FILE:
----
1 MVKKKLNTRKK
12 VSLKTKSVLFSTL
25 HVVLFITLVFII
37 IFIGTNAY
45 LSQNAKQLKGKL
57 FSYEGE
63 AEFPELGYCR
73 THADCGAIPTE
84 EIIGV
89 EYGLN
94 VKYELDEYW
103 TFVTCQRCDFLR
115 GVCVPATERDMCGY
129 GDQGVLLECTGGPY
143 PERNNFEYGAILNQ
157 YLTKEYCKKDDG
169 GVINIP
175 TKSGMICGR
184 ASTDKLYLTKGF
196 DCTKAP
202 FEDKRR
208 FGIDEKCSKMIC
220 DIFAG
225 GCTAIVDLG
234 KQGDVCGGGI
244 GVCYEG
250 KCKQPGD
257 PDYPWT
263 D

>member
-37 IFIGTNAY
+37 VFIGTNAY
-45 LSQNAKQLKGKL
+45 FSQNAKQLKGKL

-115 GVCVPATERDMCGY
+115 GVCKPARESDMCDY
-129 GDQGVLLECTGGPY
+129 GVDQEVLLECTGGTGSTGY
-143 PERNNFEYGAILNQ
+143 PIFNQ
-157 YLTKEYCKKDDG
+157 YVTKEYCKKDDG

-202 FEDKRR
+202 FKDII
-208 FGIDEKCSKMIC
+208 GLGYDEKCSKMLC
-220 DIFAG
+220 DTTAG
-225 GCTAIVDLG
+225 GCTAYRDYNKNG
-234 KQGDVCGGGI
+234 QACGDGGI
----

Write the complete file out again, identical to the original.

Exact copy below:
1 MVKKKLNTRKK
12 VSLKTKSVLFSTL
25 HVVLFITLVFII
37 IFIGTNAY
45 LSQNAKQLKGKL
57 FSYEGE
63 AEFPELGYCR
73 THADCGAIPTE
84 EIIGV
89 EYGLN
94 VKYELDEYW
103 TFVTCQRCDFLR
115 GVCVPATERDMCGY
129 GDQGVLLECTGGPY
143 PERNNFEYGAILNQ
157 YLTKEYCKKDDG
169 GVINIP
175 TKSGMICGR
184 ASTDKLYLTKGF
196 DCTKAP
202 FEDKRR
208 FGIDEKCSKMIC
220 DIFAG
225 GCTAIVDLG
234 KQGDVCGGGI
244 GVCYEG
250 KCKQPGD
257 PDYPWT
263 D

>member
-37 IFIGTNAY
+37 VFIGTNAY
-45 LSQNAKQLKGKL
+45 FSQNAKQLKGKL

-115 GVCVPATERDMCGY
+115 GVCKPARESDMCDY
-129 GDQGVLLECTGGPY
+129 GVDQEVLLECTGGTGSTGY
-143 PERNNFEYGAILNQ
+143 PIFNQ
-157 YLTKEYCKKDDG
+157 YVTKEYCKKDDG

-202 FEDKRR
+202 FKDII
-208 FGIDEKCSKMIC
+208 GLGYDEKCSKMLC
-220 DIFAG
+220 DTTAG
-225 GCTAIVDLG
+225 GCTAYRDYNKNG
-234 KQGDVCGGGI
+234 QACGDGGI